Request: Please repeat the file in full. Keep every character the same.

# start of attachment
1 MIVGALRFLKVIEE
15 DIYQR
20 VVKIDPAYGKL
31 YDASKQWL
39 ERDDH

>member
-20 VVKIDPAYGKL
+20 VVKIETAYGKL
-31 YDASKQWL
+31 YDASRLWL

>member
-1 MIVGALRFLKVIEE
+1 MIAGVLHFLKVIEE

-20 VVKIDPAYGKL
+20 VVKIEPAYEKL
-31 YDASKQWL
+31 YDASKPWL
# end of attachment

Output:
1 MIVGALRFLKVIEE
15 DIYQR
20 VVKIDPAYGKL
31 YDASKQWL
39 ERDDH

>member
-20 VVKIDPAYGKL
+20 VVKIETAYGKL
-31 YDASKQWL
+31 YDASRLWL

>member
-1 MIVGALRFLKVIEE
+1 MIAGVLHFLKVIEE

-20 VVKIDPAYGKL
+20 VVKIEPAYEKL
-31 YDASKQWL
+31 YDASKPWL